How Harper Casimiro Is Reimagining an Office Manager Career
Office managers are not subordinates. Harper Casimiro knows this better than anyone. Harper, who’s been the office manager at Front, a shared email solution in San Francisco, says her job responsibilities include literally everything.
Before she landed in the startup word, Harper worked as an Admin Assistant in Bakersfield, California for the County of Kern. She found the role to be traditional and limiting.
“The office culture was lacking with employees who had reached tenure and were unmotivated to be there. It led to cliques and petty arguments. I knew it wasn’t somewhere I wanted to stay long-term,” she says. “But as with many things in San Francisco, it’s totally different here. Working as an office manager in the startup world affords you plenty of opportunities to learn and grow, there’s just so much more to do here.”
Here’s how Harper is reimagining the career of an office manager, how she got the job in the first place, and how she plans to excel in the role.
Reimagine Your Dreams
In high school, Harper dreamed of working in fashion as a photographer. She started as a photography major when she went off to school in Idaho and quickly realized she didn’t have to study photography to be a photographer.
“Fashion photography was not going to be the life for me, as I don’t desire to live in a ‘Devil Wears Prada’ kind of world, so I switched my major to Communications and explored all the opportunity there,” she says.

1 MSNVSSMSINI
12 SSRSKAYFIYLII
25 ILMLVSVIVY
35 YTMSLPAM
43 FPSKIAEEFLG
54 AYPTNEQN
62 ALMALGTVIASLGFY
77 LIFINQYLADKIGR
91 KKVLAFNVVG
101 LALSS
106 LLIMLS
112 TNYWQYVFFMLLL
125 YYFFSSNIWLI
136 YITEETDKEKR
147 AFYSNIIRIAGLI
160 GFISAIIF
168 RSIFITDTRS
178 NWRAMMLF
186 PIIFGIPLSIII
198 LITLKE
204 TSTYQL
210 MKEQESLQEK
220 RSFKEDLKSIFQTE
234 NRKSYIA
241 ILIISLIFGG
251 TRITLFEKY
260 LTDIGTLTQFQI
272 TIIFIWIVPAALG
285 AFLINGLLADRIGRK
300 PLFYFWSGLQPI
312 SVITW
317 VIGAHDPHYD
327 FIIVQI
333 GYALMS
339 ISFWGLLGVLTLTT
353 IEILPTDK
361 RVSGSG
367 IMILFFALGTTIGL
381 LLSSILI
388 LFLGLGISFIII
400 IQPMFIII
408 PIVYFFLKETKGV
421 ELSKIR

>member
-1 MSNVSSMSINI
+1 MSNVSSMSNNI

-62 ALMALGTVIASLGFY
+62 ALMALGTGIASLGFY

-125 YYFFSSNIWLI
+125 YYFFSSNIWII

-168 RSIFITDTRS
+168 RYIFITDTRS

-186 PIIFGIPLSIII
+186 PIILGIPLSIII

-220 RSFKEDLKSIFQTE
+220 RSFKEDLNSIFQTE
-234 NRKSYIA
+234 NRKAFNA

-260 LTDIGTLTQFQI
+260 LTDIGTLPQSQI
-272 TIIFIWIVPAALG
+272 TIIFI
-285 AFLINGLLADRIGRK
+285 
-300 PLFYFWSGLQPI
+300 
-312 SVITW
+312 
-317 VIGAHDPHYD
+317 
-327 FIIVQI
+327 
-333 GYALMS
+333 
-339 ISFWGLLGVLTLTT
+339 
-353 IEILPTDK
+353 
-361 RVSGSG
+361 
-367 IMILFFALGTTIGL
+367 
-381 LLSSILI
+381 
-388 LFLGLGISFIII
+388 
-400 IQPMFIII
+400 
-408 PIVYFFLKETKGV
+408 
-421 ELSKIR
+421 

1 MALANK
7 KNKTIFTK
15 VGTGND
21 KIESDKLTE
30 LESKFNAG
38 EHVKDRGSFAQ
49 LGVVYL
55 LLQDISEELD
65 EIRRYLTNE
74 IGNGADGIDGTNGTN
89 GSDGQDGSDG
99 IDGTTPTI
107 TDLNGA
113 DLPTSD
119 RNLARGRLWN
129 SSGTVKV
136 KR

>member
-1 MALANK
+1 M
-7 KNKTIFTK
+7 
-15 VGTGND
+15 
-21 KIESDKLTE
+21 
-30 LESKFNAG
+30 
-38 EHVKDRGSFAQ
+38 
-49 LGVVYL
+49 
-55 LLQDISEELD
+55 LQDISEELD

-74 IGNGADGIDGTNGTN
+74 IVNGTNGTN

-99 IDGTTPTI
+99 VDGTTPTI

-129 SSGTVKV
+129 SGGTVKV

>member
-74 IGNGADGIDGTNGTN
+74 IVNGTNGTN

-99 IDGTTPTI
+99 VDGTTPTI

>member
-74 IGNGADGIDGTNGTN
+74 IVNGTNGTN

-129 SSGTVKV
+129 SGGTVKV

Don’t Stress About Your Degree
Before Front, Harper worked at Inkling as a People and Culture Associate, where she initially feared she wasn’t using her degree at all.
“It was my first experience in a startup so everything was sparkly and new,” she says. “But on a personal level, I was so conflicted that I wasn’t using my degree.”
Soon enough, though, Harper admitted to herself that she actually loved what she was doing and was using her degree, just not necessarily in obvious ways.
“Any office manager can tell you that you do a ton of communication and your interpersonal skills are super important in influencing change in the office, you’re constantly receiving requests, and trying to make people feel heard, it wasn’t what I thought I’d do, but I realized that the education I got was very useful.”
It’s Not All Fun and Games
Office managers are often called glorified moms, which Harper definitely connects with.
“Hands down, the least favorite part of the job is trying to encourage people to wash their own dishes,” she says. “People have such a strange attitude toward their shared office space and just assume someone else will take care of things, like the dishes they just used. But in reality, most startups don’t have dedicated housekeeping who will wash dishes. They have to hire a vendors, like Eden, to fill the gap.”
There’s a mentality at all offices that it’s not quite necessary to take care of it like one would a home, so Harper is constantly working on encouraging change, which she calls a frustrating uphill battle that most office managers deal with.
Take Stock of Your Team
To run an office, it takes a village, but some office managers are alone on an island. Harper is a lucky one.
“In my case, I’m part of the People Team, which encompasses HR, executive assistants, and myself,” she says. “It is wonderful to have people around me to rely on and bounce questions off of and to look to for support. I know office managers in early startups are so much more than just an office manager, they’re the person in the office who knows everyone, can answer any question and someone who has the opportunity to influence change. I’m super grateful to be in this role and continue learning..”
To learn more about Harper, check out her LinkedIn here.